Good news, potentially, for those of us who've been looking to Japan for more leadership in the lead-up to Copenhagen: today's landslide for the Democratic Party of Japan means that Yukio Hatoyama will be the next prime minister.
Hatoyama is no radical outsider, but he has promised "revolutionary change" and is a strong advocate for the idea that Japan's best hope for the future can be found in building a bright green economy. He has promoted green technology and renewable energy (albeit with a regrettably heavy focus on nuclear power), talked about making Japan's cities more livable and, perhaps most importantly, has pledged real action on climate change: a 25 percent cut in Japan's greenhouse gas emissions by 2020 (below 1990 levels).
Though he has also pledged to cut the gas tax and highway tolls, that target puts Japan near the forefront of the climate debate. "I want Japan, as a leading technological power, to show more leadership," Hatoyama says.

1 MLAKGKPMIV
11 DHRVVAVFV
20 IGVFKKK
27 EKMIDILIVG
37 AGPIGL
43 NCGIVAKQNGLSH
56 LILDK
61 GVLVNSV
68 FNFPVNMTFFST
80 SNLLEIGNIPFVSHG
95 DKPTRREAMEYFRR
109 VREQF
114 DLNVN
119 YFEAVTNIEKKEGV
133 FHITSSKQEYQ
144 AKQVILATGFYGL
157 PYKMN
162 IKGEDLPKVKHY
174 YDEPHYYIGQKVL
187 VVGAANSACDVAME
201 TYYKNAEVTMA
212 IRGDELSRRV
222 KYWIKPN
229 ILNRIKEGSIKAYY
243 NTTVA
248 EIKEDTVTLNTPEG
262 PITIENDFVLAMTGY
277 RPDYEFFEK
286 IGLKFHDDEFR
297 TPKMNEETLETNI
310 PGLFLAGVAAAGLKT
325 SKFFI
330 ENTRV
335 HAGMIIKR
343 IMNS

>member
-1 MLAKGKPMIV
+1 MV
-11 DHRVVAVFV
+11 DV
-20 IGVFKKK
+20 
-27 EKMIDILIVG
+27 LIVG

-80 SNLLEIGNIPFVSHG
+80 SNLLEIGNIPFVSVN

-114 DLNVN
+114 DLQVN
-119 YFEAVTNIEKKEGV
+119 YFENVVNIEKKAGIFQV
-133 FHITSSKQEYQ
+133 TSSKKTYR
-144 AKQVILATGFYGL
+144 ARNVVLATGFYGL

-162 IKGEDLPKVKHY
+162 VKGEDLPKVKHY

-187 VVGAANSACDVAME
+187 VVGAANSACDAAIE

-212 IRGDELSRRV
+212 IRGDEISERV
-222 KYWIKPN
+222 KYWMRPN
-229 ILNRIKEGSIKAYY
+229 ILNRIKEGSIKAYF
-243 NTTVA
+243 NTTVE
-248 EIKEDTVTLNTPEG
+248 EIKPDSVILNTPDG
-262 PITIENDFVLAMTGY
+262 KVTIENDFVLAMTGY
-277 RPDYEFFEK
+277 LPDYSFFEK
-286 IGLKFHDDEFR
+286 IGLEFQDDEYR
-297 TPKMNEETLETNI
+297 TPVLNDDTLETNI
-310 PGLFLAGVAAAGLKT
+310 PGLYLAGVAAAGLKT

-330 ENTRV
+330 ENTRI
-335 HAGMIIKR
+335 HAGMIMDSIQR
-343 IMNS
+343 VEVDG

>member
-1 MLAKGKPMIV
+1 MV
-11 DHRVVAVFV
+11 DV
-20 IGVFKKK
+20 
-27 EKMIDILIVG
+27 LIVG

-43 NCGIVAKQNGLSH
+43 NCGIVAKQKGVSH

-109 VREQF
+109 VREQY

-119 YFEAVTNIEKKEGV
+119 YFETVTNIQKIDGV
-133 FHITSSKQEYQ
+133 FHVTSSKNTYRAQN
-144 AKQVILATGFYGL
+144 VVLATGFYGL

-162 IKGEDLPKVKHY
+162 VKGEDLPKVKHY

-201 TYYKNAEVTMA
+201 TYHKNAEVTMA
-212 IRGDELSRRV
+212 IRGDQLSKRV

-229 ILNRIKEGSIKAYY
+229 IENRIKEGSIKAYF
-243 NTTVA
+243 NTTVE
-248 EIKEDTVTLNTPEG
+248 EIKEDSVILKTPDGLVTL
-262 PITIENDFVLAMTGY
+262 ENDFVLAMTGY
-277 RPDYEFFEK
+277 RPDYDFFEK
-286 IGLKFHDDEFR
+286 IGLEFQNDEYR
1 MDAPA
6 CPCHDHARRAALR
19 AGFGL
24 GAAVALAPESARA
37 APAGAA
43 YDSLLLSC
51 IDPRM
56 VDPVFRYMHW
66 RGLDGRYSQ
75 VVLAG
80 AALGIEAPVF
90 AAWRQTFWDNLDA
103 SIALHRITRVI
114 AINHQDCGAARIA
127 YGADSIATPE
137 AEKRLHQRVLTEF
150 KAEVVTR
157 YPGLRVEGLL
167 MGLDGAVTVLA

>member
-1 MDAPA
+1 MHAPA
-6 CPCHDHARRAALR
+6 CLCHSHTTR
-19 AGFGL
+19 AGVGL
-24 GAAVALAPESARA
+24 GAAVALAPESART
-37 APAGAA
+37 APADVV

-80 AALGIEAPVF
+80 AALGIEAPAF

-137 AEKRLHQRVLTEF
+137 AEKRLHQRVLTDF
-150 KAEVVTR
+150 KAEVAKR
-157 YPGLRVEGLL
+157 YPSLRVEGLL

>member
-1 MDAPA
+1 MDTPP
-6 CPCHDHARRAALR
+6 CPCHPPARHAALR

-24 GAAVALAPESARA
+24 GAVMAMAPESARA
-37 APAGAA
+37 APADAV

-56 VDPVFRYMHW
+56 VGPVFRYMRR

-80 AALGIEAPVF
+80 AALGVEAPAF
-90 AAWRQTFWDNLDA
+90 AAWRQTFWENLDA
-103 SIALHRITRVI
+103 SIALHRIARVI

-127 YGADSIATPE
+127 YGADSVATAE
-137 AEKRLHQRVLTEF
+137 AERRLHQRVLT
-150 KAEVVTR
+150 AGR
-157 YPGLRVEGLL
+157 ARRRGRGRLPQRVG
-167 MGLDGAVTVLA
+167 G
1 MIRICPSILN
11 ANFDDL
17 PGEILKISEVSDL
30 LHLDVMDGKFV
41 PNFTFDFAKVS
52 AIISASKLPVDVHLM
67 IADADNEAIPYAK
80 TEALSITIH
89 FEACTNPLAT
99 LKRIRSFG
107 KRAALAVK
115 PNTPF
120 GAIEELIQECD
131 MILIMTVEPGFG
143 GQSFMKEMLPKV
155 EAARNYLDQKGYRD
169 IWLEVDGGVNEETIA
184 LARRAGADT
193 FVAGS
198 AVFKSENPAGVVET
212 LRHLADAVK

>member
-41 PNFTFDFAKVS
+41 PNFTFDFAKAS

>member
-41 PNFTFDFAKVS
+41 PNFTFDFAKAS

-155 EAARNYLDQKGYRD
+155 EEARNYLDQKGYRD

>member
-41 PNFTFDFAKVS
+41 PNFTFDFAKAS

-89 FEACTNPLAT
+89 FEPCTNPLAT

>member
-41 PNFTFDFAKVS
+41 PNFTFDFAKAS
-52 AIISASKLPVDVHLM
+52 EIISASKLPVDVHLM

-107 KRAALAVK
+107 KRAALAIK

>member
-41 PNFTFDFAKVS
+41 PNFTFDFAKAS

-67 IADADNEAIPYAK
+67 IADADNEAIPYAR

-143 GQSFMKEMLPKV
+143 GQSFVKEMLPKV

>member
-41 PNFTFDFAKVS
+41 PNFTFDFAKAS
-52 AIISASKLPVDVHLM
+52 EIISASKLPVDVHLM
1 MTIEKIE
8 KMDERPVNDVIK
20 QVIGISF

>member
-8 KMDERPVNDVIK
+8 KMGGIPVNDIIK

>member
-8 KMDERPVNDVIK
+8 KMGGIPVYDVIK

As someone who once worked as an environmental journalist in Japan, I can say that Hatoyama's election is pretty thrilling. While there are huge structural and cultural barriers to progress on climate and other environmental issues, the Japanese also have enormous innovative capacities that the world needs brought to bear on sustainability challenges. A Japan committed to transforming itself into a bright green powerhouse is good news for us all.
Wondering what you/others think: a seemingly lost thread to the green economy is revaluing the economy (see my blog post on the topic on URL listed above) in a communal way-- how does this work in Japan if collectivity is taken up by business context only and societal trends are increasingly individualistic? i.e. increasing feelings amongst youth of alienation from society (re: hikikomori) & fewer women get married and the family unit is less unitary?